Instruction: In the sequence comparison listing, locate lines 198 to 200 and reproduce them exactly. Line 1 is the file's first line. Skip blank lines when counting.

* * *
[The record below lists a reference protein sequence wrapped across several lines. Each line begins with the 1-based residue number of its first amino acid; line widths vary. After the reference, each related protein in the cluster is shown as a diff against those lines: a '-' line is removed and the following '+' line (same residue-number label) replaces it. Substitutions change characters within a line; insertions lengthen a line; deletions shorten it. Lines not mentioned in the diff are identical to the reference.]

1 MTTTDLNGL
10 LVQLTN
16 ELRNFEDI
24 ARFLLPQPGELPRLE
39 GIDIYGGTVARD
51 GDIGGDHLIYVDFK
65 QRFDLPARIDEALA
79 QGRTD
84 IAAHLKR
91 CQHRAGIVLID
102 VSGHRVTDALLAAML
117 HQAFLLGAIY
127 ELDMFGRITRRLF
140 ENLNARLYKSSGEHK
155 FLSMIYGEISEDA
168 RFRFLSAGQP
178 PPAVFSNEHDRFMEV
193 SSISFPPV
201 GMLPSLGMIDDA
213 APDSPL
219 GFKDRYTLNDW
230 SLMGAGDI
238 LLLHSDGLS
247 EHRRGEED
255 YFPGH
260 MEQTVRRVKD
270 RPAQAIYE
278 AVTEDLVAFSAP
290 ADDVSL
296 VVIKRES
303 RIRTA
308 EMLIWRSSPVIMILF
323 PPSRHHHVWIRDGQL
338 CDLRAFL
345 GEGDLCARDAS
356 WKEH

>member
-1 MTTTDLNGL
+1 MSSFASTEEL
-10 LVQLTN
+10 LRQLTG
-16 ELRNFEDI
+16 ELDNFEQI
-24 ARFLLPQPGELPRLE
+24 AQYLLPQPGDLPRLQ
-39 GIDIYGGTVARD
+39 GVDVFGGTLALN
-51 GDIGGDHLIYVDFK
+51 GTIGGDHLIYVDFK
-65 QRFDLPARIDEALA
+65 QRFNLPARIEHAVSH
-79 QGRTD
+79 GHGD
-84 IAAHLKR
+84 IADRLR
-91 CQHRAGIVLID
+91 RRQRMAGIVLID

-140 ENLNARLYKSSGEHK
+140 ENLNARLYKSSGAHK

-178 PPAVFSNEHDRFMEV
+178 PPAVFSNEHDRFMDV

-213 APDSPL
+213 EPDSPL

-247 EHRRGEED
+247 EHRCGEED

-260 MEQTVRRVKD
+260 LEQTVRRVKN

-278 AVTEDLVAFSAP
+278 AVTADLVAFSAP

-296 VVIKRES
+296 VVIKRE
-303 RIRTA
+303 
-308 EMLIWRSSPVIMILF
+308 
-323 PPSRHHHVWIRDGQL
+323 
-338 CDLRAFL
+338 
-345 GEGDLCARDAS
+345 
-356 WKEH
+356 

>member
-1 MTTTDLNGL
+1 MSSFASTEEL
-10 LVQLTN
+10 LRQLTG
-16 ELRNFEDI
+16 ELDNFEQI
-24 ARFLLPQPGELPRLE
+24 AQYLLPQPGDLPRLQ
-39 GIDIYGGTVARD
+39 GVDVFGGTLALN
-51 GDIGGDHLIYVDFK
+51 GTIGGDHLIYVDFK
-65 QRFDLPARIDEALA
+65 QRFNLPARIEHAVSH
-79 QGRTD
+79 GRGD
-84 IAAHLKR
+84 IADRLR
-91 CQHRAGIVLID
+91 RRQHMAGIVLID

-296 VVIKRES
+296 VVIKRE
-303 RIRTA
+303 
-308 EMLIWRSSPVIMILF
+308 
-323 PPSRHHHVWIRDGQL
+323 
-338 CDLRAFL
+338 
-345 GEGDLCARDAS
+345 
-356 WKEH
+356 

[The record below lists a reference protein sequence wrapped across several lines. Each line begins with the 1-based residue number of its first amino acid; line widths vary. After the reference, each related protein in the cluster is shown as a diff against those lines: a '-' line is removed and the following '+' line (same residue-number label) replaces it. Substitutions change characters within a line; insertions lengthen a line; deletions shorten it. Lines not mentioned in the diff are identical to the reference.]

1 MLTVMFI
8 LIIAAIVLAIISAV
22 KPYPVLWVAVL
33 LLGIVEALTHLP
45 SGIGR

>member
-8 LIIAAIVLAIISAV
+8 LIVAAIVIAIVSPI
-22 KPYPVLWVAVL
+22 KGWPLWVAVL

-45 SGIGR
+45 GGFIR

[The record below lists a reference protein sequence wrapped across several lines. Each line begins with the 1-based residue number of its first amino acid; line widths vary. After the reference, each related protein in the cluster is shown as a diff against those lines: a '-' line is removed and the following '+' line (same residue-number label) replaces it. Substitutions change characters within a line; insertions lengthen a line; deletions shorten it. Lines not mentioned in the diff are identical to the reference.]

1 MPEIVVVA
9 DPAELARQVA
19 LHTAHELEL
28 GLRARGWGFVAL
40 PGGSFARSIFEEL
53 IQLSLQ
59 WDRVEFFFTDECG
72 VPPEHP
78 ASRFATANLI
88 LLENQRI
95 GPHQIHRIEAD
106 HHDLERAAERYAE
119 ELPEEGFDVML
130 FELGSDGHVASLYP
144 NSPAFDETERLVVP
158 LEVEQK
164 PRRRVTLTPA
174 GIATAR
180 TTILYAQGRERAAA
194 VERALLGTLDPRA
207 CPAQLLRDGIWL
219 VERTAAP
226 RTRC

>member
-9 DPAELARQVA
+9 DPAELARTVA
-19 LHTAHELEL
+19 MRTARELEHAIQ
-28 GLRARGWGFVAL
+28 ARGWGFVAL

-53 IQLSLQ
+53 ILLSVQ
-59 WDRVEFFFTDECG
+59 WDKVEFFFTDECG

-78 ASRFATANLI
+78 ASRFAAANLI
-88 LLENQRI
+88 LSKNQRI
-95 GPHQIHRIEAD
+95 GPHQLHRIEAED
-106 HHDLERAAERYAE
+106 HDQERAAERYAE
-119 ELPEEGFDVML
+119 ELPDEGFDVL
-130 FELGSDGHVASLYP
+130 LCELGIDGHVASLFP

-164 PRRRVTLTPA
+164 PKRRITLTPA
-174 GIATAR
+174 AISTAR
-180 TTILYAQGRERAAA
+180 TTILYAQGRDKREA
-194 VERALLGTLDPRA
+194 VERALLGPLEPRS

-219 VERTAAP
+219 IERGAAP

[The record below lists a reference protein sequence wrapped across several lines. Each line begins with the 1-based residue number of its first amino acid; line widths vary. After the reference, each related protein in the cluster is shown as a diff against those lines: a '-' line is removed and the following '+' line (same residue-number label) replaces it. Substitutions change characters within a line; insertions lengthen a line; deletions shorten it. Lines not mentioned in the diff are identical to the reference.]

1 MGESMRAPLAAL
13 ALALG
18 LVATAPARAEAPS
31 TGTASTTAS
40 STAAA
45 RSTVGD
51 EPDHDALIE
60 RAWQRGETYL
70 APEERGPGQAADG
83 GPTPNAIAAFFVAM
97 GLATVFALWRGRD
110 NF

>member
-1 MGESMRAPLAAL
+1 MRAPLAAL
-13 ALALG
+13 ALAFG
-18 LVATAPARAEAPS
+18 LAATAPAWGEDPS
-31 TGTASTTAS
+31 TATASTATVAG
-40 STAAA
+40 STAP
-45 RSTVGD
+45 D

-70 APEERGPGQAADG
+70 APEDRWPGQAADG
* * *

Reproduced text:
60 RAWQRGETYL
70 APEERGPGQAADG
83 GPTPNAIAAFFVAM